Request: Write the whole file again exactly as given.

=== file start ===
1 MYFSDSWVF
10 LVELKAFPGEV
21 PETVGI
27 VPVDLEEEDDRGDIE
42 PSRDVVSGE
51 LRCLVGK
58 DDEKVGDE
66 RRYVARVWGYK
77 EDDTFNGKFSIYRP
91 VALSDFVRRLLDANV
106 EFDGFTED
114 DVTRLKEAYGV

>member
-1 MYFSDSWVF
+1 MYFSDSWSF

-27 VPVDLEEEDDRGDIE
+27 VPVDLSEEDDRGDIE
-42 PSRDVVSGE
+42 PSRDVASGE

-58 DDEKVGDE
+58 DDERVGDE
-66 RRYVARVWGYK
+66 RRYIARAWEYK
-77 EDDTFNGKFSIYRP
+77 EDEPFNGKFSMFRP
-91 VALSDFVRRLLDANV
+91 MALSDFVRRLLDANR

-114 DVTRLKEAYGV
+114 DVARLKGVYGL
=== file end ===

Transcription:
1 MYFSDSWVF
10 LVELKAFPGEV
21 PETVGI
27 VPVDLEEEDDRGDIE
42 PSRDVVSGE
51 LRCLVGK
58 DDEKVGDE
66 RRYVARVWGYK
77 EDDTFNGKFSIYRP
91 VALSDFVRRLLDANV
106 EFDGFTED
114 DVTRLKEAYGV

>member
-1 MYFSDSWVF
+1 MYFSDSWSF

-27 VPVDLEEEDDRGDIE
+27 VPVDLSEEDDRGDIE
-42 PSRDVVSGE
+42 PSRDVASGE

-58 DDEKVGDE
+58 DDERVGDE
-66 RRYVARVWGYK
+66 RRYIARAWEYK
-77 EDDTFNGKFSIYRP
+77 EDEPFNGKFSMFRP
-91 VALSDFVRRLLDANV
+91 MALSDFVRRLLDANR

-114 DVTRLKEAYGV
+114 DVARLKGVYGL